In time I took on an allotment, where we grew more and bigger crops. And not only was it a productive place for growing fruit and vegetables, it became my sanctuary, a safe place I could escape to when life got too busy and chaotic. I often took with me a book to read, or wrote in my journal as I sat under the apple tree on my plot, feeling a sense of renewed peace as my batteries were recharged by nature. But as my life has continued to grow busier I have had less time to spend on there and it was with some sadness that after fifteen happy years I recently gave up my plot.

All is not lost though, and here’s another great thing about nature – it is all around us and we don’t need to travel far to feel its benefit. I am fortunate to have a back garden at home and this is where I am now turning my attention again. But even without a garden you can still experience the joy of gardening, growing flowers and vegetables in pots that can fit on small balconies and windowsills. Or you can enjoy one of the larger community gardens that have sprung up and been cultivated in many of our towns and cities.

Happy growing!

Sonia

Noticing beauty

At the moment, the world seems like a really ugly place. The news is full of illness, death rates, stress, and chaos, and seeing that on a daily basis can make us forget that the world is full of beautiful things too.

I have recently started enjoying going out for a walk, and actively looking for beautiful things. When I find them, I stop and take a photo, so at the end of my walk I have a soothing photo collection of nice things that I’ve seen that day. Not only does this temporarily take my mind off the stress of going through a global pandemic, but it also reminds me of how simply lovely the world is. You don’t have to have a fancy camera to do this, I just use my phone!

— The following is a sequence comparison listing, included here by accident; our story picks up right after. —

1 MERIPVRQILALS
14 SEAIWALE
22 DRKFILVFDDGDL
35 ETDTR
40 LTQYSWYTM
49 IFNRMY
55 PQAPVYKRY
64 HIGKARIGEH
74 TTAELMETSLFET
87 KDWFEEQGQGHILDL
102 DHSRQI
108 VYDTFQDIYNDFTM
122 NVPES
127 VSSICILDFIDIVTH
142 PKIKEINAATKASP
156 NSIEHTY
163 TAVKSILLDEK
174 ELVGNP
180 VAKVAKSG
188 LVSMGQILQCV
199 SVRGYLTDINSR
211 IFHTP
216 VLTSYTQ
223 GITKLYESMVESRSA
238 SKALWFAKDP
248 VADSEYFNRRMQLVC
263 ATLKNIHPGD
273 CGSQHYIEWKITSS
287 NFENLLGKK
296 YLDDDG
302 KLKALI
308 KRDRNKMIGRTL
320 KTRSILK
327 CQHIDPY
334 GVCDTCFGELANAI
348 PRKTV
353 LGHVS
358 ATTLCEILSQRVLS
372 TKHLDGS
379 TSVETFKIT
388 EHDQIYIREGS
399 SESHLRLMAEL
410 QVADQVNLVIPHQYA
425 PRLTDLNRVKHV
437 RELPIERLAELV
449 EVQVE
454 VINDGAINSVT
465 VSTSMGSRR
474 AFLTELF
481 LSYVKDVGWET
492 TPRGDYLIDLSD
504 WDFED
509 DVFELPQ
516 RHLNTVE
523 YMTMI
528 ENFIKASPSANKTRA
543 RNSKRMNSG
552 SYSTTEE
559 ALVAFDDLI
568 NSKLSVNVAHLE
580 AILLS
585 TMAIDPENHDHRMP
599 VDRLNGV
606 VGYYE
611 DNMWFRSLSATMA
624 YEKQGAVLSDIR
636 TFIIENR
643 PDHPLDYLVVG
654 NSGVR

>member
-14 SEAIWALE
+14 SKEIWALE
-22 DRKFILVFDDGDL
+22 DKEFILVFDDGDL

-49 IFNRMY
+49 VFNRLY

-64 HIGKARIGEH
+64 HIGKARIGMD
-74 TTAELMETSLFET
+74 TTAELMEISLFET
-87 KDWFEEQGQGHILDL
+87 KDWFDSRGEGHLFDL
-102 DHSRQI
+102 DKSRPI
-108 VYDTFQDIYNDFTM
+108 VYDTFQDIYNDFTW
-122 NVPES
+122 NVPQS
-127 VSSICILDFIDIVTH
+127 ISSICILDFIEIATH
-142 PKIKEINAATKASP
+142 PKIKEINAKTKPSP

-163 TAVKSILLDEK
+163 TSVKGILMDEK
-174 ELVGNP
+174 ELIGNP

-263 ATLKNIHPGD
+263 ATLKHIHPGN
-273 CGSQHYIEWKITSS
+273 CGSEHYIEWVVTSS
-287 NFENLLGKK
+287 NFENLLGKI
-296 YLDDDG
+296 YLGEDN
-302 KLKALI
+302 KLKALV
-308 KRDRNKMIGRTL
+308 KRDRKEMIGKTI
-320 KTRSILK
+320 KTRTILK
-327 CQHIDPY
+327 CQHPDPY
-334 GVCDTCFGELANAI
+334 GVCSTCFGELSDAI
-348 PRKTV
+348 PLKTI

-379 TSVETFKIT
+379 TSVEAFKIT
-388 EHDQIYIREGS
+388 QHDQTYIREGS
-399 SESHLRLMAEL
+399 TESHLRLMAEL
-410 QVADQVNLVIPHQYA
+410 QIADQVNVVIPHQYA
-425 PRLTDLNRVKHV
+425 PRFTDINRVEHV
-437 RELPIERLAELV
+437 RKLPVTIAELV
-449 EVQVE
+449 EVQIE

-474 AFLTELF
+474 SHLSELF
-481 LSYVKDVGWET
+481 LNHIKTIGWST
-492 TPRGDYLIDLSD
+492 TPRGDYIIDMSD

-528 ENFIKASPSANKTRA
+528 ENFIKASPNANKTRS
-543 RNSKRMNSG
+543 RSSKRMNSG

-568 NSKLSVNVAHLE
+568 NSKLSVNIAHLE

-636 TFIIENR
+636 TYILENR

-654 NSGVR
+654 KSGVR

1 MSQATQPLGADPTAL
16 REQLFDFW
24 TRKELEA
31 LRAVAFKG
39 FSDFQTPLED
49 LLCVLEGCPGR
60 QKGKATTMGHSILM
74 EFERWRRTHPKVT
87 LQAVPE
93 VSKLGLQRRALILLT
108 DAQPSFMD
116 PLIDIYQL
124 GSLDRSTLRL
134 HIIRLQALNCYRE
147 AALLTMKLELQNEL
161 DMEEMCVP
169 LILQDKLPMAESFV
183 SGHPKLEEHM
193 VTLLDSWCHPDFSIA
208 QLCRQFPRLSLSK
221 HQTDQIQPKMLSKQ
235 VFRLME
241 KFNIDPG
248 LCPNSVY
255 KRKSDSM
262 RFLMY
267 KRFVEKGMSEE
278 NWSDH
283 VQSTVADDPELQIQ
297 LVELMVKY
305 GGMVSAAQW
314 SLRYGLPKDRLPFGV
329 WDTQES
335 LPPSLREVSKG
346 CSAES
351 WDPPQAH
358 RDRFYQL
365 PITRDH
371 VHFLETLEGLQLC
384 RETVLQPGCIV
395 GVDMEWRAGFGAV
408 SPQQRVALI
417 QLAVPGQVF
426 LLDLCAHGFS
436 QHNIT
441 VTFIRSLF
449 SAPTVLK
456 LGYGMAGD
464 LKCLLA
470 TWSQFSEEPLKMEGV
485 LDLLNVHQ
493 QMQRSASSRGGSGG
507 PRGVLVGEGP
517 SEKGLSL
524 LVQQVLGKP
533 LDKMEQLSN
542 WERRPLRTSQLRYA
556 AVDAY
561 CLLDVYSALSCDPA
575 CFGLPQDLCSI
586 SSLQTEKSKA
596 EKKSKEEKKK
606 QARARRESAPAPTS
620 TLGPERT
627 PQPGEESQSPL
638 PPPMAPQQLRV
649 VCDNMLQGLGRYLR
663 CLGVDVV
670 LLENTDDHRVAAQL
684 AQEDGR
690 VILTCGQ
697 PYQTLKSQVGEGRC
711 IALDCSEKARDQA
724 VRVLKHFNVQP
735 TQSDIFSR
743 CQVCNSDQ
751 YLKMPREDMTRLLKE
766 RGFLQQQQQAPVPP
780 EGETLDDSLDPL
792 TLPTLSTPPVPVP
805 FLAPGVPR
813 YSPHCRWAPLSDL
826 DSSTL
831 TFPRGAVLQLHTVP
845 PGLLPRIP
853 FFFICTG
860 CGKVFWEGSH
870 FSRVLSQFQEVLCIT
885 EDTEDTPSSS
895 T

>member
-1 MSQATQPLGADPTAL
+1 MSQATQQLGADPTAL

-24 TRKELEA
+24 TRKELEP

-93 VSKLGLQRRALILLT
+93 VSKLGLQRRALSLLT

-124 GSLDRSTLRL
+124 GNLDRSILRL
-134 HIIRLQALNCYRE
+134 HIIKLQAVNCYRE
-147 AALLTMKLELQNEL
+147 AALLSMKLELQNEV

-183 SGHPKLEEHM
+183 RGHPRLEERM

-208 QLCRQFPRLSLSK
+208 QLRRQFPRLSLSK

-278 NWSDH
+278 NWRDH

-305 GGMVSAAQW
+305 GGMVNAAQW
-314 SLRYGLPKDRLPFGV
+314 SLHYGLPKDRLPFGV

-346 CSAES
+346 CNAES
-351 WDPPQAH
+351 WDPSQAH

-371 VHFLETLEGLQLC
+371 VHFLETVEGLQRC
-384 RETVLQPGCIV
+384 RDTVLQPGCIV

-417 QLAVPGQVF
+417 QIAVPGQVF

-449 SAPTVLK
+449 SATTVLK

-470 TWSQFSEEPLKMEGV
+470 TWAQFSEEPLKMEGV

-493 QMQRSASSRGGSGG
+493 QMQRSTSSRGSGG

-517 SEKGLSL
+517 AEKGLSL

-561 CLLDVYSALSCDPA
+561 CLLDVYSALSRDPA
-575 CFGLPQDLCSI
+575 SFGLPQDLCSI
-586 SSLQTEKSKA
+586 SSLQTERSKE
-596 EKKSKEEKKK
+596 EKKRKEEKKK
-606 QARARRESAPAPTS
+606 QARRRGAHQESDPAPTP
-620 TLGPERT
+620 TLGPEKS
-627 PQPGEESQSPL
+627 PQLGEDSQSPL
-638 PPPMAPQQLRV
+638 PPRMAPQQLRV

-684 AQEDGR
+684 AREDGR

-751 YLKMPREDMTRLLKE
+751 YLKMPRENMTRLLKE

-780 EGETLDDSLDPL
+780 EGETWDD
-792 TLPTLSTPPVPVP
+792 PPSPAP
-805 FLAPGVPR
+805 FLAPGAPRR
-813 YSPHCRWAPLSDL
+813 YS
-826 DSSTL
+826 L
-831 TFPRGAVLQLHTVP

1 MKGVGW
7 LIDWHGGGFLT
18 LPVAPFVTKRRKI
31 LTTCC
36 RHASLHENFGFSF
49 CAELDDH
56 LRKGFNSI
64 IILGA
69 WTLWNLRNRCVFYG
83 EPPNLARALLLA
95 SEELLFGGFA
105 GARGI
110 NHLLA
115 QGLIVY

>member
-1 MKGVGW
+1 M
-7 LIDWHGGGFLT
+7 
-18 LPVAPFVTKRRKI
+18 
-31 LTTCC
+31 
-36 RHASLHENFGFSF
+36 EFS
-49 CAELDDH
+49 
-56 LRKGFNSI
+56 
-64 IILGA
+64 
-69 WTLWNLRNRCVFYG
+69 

Here are some of the photos that I took on one of my walks last week!

Hope you’re all well and are staying safe,

Laura

Gardening, Nature and the Outdoors

As we find ourselves going another week into the lockdown guidelines, I have an ever growing feeling of isolation and claustrophobia.

I never realised how important being outside was for my mental health until it became so restricted.

I appreciate how important it is to stay home and stay safe but it is now more important than ever to make sure we’re looking after our mental well-being, whilst sticking to the government guidelines.

I find the hour a day “exercise” I get out walking my dog is often my favourite hour of the day.

No matter the weather just the feeling of fresh air against my skin brings an aura of peace and safety that I struggle to find in the four walls of my home.

Be it through your choice of exercise, a walk, run, yoga in your garden or just relaxing in the sun I think being outside even if for just half an hour a day makes an unmeasurable change to your mindset.

This is an incredibly challenging and scary time for us all, but please remember everyone here at Harmless and The Tomorrow Project are here for you and our crisis line IS open for new referrals.

✉️ crisis@tomorrowproject.org.uk